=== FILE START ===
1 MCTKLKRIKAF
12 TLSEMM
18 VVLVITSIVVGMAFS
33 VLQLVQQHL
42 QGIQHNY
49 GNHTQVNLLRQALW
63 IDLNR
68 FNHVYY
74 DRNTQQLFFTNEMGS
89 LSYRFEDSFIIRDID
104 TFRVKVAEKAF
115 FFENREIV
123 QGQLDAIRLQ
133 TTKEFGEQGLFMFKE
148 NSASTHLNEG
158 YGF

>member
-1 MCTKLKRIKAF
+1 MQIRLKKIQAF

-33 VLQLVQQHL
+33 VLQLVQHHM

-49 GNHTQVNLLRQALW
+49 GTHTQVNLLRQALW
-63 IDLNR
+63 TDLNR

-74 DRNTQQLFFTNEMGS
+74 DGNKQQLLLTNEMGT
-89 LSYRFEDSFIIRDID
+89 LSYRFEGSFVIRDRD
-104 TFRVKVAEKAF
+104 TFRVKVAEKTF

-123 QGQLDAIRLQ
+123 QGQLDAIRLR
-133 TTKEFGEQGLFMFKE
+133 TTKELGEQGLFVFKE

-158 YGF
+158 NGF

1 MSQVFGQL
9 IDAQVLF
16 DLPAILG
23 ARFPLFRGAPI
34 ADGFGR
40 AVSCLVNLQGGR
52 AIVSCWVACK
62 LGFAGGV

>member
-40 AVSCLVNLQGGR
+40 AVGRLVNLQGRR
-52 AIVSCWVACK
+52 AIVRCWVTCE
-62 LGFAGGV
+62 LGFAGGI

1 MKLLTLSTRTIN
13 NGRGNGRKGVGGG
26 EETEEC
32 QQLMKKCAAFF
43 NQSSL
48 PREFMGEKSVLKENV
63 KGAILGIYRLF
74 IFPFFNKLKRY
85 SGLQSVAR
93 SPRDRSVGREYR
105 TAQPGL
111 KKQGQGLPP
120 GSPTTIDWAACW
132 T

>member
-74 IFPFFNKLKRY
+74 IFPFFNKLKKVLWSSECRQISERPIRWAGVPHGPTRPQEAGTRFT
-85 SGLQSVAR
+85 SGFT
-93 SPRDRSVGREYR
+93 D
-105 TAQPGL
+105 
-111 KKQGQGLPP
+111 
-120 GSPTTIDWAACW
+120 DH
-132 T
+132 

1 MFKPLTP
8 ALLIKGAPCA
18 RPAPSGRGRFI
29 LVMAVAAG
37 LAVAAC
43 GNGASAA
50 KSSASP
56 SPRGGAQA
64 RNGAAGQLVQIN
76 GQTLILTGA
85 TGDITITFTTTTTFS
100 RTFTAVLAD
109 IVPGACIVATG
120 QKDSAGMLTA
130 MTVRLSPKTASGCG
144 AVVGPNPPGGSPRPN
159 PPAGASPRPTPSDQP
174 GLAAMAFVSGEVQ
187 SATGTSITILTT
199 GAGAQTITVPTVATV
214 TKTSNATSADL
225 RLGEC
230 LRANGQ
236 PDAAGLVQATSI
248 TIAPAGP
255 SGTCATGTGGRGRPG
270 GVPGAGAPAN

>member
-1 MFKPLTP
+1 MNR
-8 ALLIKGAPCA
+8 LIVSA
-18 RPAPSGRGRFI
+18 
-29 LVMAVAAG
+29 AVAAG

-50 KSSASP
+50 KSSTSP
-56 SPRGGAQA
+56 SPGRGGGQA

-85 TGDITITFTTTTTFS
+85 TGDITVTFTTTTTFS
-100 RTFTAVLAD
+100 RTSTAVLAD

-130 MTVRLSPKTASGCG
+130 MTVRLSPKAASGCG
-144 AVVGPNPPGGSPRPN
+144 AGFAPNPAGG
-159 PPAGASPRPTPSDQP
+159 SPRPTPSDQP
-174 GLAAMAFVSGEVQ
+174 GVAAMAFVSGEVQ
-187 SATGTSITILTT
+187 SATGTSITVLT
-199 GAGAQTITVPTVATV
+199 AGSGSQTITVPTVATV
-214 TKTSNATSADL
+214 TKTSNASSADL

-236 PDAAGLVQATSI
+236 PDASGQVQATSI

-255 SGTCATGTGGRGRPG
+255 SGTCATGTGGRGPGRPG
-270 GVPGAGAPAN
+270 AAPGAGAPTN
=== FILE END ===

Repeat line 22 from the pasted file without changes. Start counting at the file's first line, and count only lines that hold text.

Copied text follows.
-49 GNHTQVNLLRQALW